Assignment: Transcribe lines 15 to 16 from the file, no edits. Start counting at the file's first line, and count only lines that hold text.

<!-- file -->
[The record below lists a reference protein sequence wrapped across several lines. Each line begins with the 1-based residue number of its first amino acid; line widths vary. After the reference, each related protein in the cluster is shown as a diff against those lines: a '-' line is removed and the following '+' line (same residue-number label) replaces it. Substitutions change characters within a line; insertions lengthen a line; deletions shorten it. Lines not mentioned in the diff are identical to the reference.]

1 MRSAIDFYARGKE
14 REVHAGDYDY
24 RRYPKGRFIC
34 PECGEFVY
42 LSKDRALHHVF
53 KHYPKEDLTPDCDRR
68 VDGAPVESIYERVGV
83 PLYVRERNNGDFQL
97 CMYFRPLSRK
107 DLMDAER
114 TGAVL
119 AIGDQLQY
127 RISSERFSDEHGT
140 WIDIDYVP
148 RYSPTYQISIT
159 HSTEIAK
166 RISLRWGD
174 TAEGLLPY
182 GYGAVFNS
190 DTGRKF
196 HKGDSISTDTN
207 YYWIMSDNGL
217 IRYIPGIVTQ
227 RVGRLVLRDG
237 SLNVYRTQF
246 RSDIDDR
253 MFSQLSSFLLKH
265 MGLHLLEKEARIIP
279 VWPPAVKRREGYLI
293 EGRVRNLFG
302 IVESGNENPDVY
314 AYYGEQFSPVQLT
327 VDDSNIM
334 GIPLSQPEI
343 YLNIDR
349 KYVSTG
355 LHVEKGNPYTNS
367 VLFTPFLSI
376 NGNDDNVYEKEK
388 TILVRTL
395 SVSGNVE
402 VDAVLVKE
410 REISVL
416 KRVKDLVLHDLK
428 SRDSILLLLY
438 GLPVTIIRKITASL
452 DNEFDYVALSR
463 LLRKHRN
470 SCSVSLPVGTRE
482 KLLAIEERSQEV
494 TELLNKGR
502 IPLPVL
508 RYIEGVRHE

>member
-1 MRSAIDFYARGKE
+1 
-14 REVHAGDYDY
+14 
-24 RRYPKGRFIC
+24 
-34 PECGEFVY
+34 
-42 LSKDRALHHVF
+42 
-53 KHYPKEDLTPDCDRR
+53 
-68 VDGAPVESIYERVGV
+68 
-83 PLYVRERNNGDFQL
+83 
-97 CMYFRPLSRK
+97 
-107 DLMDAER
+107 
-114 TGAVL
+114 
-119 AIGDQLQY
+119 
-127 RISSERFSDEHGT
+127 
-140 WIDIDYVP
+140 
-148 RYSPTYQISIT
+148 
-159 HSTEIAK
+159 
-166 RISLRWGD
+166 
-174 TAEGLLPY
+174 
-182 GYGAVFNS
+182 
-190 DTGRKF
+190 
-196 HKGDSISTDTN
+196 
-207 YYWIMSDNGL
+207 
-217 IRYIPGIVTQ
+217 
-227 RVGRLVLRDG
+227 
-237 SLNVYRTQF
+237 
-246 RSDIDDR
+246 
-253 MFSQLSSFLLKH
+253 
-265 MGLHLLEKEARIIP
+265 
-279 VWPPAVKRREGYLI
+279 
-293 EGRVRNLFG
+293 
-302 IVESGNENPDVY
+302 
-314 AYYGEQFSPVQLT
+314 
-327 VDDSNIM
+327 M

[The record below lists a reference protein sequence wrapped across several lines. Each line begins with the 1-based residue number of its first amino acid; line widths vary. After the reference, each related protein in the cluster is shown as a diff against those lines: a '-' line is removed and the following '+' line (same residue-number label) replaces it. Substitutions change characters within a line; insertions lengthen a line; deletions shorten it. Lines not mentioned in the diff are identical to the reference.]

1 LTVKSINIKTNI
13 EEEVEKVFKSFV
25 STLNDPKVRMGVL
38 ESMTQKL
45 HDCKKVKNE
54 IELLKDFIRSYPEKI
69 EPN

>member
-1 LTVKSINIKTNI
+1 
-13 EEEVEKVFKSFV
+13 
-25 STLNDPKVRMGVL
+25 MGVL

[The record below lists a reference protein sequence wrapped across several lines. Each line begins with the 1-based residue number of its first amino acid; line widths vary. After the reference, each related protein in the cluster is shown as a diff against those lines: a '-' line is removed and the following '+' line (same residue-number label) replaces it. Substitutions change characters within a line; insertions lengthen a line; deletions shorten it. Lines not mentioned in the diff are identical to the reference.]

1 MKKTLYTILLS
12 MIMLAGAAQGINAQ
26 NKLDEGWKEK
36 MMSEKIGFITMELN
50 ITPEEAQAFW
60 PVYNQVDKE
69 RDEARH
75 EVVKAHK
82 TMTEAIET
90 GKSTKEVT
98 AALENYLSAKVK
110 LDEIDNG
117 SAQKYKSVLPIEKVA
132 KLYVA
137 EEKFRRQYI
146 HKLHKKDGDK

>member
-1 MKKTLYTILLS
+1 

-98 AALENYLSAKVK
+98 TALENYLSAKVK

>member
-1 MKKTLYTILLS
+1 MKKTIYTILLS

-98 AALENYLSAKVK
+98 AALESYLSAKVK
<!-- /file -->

140 WIDIDYVP
148 RYSPTYQISIT